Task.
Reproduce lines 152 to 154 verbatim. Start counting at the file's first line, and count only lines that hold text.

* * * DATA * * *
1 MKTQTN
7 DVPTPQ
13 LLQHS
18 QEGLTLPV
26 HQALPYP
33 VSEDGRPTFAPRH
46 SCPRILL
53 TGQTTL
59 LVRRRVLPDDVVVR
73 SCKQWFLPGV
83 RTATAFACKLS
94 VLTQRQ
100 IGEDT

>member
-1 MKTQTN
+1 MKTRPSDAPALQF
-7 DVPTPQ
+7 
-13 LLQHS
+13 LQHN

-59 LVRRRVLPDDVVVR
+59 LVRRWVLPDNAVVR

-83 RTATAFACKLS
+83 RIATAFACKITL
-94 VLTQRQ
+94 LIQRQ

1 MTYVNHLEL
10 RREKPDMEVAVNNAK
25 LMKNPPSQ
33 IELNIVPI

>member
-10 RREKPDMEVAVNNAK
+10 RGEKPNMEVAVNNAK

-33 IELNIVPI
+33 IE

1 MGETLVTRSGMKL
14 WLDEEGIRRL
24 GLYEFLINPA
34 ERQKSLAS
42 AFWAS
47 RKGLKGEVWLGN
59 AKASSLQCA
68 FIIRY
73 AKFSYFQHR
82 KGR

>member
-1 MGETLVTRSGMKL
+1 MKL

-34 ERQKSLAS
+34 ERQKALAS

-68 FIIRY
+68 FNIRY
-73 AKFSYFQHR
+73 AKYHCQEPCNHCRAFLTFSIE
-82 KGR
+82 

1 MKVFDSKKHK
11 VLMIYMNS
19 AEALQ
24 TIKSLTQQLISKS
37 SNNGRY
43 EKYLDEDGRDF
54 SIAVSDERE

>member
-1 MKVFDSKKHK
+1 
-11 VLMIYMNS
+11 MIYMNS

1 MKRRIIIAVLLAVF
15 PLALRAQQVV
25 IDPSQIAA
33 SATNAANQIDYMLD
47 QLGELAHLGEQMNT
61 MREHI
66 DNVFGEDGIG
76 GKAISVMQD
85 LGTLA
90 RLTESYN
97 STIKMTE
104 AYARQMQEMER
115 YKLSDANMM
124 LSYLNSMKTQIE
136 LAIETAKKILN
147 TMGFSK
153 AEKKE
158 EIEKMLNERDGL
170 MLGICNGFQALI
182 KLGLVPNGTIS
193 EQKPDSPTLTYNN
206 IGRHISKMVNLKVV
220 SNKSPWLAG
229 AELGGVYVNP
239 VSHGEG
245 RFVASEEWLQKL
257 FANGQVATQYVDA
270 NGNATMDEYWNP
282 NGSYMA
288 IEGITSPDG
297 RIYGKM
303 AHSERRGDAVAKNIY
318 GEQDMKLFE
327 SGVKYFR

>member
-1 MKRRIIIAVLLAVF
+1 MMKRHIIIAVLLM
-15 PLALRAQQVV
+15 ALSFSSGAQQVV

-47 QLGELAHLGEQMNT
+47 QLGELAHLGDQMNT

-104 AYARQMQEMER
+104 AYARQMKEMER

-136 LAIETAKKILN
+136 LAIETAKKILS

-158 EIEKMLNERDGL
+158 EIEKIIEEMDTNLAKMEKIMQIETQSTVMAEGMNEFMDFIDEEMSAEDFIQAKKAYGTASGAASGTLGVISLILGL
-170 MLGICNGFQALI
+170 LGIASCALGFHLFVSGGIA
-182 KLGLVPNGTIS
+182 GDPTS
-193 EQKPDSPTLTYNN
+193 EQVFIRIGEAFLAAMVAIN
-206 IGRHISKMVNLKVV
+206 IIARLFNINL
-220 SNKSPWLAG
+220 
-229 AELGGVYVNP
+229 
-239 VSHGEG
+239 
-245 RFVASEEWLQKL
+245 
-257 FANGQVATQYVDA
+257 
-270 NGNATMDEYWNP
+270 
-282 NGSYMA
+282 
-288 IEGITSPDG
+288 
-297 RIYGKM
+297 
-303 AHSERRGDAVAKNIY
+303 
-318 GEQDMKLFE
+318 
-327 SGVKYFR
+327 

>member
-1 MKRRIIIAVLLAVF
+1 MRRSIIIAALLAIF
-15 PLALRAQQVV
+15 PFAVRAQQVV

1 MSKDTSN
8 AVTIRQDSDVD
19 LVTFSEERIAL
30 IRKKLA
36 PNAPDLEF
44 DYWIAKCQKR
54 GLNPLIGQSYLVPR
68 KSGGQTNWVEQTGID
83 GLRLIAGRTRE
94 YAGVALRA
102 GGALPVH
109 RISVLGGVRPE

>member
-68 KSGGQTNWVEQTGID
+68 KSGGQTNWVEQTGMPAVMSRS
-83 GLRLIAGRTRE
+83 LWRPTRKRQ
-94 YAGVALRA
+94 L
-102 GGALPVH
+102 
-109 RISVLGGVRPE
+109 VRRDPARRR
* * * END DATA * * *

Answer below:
+15 PFAVRAQQVV

1 MSKDTSN
8 AVTIRQDSDVD